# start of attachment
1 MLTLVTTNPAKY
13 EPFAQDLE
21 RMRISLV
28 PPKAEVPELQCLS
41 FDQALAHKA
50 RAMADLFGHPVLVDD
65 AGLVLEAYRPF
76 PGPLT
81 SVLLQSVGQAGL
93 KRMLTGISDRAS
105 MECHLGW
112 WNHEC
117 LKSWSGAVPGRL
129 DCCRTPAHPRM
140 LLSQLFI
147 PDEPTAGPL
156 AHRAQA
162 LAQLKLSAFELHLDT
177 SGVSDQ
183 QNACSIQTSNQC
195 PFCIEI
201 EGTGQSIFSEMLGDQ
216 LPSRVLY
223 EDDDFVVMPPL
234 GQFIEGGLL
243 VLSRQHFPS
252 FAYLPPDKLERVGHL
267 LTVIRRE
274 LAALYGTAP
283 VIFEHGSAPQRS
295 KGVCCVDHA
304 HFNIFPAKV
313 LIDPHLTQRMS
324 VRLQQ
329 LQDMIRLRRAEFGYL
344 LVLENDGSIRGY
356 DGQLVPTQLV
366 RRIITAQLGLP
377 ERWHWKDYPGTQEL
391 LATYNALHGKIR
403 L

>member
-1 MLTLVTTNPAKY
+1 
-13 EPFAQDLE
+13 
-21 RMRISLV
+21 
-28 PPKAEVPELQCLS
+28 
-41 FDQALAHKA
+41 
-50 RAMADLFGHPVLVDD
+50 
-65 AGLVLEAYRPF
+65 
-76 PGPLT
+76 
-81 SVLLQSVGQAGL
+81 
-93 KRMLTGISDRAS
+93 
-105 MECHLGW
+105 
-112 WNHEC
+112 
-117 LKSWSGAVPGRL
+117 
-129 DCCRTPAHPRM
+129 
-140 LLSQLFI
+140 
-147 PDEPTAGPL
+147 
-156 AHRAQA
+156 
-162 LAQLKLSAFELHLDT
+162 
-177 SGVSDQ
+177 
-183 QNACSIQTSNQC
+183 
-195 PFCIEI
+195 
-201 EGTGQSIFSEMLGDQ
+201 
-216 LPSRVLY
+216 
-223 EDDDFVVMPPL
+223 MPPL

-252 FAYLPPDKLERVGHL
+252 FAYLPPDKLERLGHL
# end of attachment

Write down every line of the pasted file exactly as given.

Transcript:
1 MLTLVTTNPAKY
13 EPFAQDLE
21 RMRISLV
28 PPKAEVPELQCLS
41 FDQALAHKA
50 RAMADLFGHPVLVDD
65 AGLVLEAYRPF
76 PGPLT
81 SVLLQSVGQAGL
93 KRMLTGISDRAS
105 MECHLGW
112 WNHEC
117 LKSWSGAVPGRL
129 DCCRTPAHPRM
140 LLSQLFI
147 PDEPTAGPL
156 AHRAQA
162 LAQLKLSAFELHLDT
177 SGVSDQ
183 QNACSIQTSNQC
195 PFCIEI
201 EGTGQSIFSEMLGDQ
216 LPSRVLY
223 EDDDFVVMPPL
234 GQFIEGGLL
243 VLSRQHFPS
252 FAYLPPDKLERVGHL
267 LTVIRRE
274 LAALYGTAP
283 VIFEHGSAPQRS
295 KGVCCVDHA
304 HFNIFPAKV
313 LIDPHLTQRMS
324 VRLQQ
329 LQDMIRLRRAEFGYL
344 LVLENDGSIRGY
356 DGQLVPTQLV
366 RRIITAQLGLP
377 ERWHWKDYPGTQEL
391 LATYNALHGKIR
403 L

>member
-1 MLTLVTTNPAKY
+1 
-13 EPFAQDLE
+13 
-21 RMRISLV
+21 
-28 PPKAEVPELQCLS
+28 
-41 FDQALAHKA
+41 
-50 RAMADLFGHPVLVDD
+50 
-65 AGLVLEAYRPF
+65 
-76 PGPLT
+76 
-81 SVLLQSVGQAGL
+81 
-93 KRMLTGISDRAS
+93 
-105 MECHLGW
+105 
-112 WNHEC
+112 
-117 LKSWSGAVPGRL
+117 
-129 DCCRTPAHPRM
+129 
-140 LLSQLFI
+140 
-147 PDEPTAGPL
+147 
-156 AHRAQA
+156 
-162 LAQLKLSAFELHLDT
+162 
-177 SGVSDQ
+177 
-183 QNACSIQTSNQC
+183 
-195 PFCIEI
+195 
-201 EGTGQSIFSEMLGDQ
+201 
-216 LPSRVLY
+216 
-223 EDDDFVVMPPL
+223 MPPL

-252 FAYLPPDKLERVGHL
+252 FAYLPPDKLERLGHL